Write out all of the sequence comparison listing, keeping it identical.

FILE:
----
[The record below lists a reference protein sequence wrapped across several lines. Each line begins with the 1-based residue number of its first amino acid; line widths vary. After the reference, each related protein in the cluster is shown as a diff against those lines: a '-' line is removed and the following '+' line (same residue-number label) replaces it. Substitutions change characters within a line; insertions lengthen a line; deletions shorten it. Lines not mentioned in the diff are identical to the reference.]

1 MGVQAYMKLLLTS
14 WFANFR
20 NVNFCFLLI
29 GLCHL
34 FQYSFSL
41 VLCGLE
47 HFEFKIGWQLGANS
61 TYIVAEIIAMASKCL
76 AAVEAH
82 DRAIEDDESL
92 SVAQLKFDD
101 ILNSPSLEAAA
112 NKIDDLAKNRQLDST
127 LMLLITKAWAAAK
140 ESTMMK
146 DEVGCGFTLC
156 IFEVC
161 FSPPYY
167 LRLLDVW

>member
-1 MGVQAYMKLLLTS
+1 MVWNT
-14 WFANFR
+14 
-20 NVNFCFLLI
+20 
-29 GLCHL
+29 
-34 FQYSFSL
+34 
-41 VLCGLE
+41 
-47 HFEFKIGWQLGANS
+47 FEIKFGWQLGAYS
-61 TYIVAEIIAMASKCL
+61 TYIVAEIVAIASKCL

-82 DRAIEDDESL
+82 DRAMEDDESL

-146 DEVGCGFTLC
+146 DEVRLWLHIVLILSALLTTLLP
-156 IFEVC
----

[The record below lists a reference protein sequence wrapped across several lines. Each line begins with the 1-based residue number of its first amino acid; line widths vary. After the reference, each related protein in the cluster is shown as a diff against those lines: a '-' line is removed and the following '+' line (same residue-number label) replaces it. Substitutions change characters within a line; insertions lengthen a line; deletions shorten it. Lines not mentioned in the diff are identical to the reference.]

1 MGVQAYMKLLLTS
14 WFANFR
20 NVNFCFLLI
29 GLCHL
34 FQYSFSL
41 VLCGLE
47 HFEFKIGWQLGANS
61 TYIVAEIIAMASKCL
76 AAVEAH
82 DRAIEDDESL
92 SVAQLKFDD
101 ILNSPSLEAAA
112 NKIDDLAKNRQLDST
127 LMLLITKAWAAAK
140 ESTMMK
146 DEVGCGFTLC
156 IFEVC
161 FSPPYY
167 LRLLDVW

>member
-1 MGVQAYMKLLLTS
+1 MVWNT
-14 WFANFR
+14 
-20 NVNFCFLLI
+20 
-29 GLCHL
+29 
-34 FQYSFSL
+34 
-41 VLCGLE
+41 
-47 HFEFKIGWQLGANS
+47 FEIKFGWQLGAYS
-61 TYIVAEIIAMASKCL
+61 TYIVAEIVAIASKCL

-82 DRAIEDDESL
+82 DRAMEDDESL

-146 DEVGCGFTLC
+146 DEVRLWLHIVLILSALLTTLLP
-156 IFEVC